7. 7. Accessibility problems with WP admin screens in 3.4 Custom menu builder • Keyboard operability not good • Could add items to menu… • But could not manipulate hierarchy • Could tab to items… • But no useful audible feedback for screen readers • Lack of meaningful help or instructions - especially for those with cognitive issues 7
  8. 8. Accessibility problems with WP admin screens in 3.4 Theme customizer • Keyboard operability very difficult – inc for screen readers • Couldn‟t tab into panel • Focus not easy to follow • Tab order could be better • Selecting colours 8
  9. 9. Coolfields Consulting @coolfields What happened afterwards Good things… and some not so good things
  10. 10. What happened afterwards during 10
  11. 11. Loads of accessibility trac tickets Current status: 11
  12. 12. 6 Progress on key issues 12 Issue Fix? Release Theme Customizer All keyboard operable including colour picker. VR use not so easy. 3.5 Custom Menu Builder Improvements for screen reader users and partially for VR users. 3.6?? Links Skip links now present, but only visible when receive focus. Many redundant links removed. 3.5 Log out without a mouse Log out link appears when receives focus, but still not permanently visible. 3.5 Visible focus Much better in most places. 3.5 Labels for input fields in page/post lists (eg search/select all) Much better. 3.5 Screen options Much easier for screen reader users to find and use. 3.5 Accessibility of quick edit panel Not yet. ??? Tab order not logical Much better. 3.5 And there are others… 4 4 4 4 4 4 4 6 6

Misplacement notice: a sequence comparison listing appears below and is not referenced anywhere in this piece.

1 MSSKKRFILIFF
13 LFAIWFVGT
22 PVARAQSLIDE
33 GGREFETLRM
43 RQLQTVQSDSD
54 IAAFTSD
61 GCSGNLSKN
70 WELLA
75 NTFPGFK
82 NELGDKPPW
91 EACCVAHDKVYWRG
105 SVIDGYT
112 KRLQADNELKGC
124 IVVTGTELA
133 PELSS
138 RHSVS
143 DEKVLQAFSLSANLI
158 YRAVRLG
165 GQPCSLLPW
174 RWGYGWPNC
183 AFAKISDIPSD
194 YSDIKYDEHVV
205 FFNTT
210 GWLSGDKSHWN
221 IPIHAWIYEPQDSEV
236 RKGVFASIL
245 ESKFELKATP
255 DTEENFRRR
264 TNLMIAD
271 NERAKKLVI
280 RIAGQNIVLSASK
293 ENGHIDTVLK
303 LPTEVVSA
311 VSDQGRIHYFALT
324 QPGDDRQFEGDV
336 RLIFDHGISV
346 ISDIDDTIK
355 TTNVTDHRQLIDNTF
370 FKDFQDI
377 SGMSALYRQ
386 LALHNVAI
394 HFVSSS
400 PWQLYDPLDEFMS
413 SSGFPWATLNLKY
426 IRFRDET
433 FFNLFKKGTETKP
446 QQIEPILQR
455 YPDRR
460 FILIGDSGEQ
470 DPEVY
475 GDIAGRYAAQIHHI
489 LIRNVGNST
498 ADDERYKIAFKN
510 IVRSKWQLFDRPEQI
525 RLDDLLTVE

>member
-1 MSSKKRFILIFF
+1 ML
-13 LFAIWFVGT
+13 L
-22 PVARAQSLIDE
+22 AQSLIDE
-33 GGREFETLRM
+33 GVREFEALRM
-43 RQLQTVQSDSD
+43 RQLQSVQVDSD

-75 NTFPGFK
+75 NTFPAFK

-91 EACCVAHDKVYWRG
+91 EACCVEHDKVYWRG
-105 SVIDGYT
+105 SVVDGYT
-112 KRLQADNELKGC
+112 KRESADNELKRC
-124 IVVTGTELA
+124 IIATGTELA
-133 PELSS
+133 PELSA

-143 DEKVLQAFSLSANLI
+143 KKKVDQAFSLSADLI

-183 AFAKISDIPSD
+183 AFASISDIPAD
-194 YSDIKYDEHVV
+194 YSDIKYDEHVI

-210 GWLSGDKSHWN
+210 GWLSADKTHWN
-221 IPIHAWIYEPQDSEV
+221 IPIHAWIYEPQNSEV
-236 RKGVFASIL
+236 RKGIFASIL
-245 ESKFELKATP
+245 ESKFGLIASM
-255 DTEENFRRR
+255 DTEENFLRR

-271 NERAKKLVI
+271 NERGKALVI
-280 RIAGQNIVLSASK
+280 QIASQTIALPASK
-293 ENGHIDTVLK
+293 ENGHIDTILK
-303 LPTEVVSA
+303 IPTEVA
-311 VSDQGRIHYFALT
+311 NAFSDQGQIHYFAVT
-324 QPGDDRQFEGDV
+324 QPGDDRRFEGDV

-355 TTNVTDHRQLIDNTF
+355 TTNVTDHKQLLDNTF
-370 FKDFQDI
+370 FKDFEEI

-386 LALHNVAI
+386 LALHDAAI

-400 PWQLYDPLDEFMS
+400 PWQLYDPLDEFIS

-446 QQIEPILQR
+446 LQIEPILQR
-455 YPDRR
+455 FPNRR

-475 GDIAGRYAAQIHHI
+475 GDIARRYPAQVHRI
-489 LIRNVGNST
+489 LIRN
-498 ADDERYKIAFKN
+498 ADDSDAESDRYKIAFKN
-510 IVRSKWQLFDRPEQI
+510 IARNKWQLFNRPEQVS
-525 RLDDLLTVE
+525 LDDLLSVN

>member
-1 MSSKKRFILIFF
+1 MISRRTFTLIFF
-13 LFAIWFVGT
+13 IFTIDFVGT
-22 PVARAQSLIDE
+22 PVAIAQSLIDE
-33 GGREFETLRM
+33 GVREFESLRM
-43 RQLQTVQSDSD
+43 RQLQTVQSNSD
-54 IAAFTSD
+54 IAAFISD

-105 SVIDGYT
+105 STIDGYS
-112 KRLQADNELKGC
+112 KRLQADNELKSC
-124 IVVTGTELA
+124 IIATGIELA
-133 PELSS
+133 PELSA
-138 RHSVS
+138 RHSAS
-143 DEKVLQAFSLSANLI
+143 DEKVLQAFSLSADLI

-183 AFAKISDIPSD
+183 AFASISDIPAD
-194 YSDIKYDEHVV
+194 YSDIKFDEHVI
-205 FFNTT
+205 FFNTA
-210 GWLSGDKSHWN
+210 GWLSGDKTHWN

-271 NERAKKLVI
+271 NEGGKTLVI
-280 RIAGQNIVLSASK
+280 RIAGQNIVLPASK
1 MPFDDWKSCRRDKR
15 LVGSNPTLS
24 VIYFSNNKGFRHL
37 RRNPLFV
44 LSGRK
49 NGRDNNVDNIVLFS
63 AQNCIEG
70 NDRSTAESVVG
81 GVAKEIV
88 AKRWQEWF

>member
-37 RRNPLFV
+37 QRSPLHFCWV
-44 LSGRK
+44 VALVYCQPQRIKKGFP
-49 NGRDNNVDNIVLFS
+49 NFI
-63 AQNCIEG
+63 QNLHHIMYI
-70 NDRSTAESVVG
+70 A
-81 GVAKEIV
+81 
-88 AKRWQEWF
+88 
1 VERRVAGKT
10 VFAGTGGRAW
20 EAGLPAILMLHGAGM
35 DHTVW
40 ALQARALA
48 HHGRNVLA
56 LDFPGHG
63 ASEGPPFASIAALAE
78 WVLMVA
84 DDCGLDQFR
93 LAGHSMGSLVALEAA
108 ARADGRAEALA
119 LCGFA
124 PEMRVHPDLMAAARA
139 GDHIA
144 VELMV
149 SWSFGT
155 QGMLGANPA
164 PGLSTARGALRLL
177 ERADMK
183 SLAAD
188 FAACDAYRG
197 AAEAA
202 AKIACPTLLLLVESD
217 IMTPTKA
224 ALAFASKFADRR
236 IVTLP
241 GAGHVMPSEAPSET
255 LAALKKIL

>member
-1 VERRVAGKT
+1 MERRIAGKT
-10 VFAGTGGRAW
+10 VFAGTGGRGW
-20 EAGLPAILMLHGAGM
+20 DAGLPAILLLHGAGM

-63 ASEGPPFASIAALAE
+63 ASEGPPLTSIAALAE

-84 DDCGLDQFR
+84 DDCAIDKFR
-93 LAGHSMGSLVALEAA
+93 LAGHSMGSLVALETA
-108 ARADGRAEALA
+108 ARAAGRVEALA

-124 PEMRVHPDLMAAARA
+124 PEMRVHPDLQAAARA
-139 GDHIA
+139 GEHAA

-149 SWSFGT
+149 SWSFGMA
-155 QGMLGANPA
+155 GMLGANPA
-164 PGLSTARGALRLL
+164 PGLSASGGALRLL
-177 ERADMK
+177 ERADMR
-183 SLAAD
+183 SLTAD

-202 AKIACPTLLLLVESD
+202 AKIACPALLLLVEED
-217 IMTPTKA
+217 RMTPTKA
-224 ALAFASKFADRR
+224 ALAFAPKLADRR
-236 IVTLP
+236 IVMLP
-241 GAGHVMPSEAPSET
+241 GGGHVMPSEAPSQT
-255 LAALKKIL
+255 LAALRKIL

13. 13. Acknowledgements So a lot was achieved in 3.5 and significant progress made • Thanks go to all those WP developers who got involved and actually made the changes that were specified. @lessbloat, @sabreuse, @azaozz, @mattwiebe, @MikeLittle, @SergeyBiryukov – and anyone I‟ve missed • Also to Andrew Nacin who was the project lead on 3.5 and who was keen to ensure that as many accessibility improvements as possible were included. 13
  14. 14. What happened next • I contributed more to the Make WordPress Accessible Group • Other new people joined the group and contributed as they saw that things were happening • There is now a regular weekly IRC chat for accessibility • Reworked accessibility page within the WP codex • New accessibility theme review guidelines 14